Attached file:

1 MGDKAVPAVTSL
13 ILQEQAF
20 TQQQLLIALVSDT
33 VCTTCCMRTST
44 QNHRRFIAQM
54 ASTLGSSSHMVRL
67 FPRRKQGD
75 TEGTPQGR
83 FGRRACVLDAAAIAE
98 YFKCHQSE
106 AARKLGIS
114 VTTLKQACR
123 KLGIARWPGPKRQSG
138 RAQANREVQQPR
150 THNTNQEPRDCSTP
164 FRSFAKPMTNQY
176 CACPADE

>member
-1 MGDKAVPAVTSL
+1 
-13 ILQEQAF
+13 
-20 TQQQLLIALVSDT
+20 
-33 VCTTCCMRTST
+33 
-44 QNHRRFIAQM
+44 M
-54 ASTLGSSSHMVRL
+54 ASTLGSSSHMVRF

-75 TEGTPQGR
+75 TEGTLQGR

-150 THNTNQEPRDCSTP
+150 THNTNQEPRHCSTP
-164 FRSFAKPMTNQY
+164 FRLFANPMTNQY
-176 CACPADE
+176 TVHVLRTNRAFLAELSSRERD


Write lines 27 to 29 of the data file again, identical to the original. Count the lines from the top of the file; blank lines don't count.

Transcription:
-44 QNHRRFIAQM
+44 M
-54 ASTLGSSSHMVRL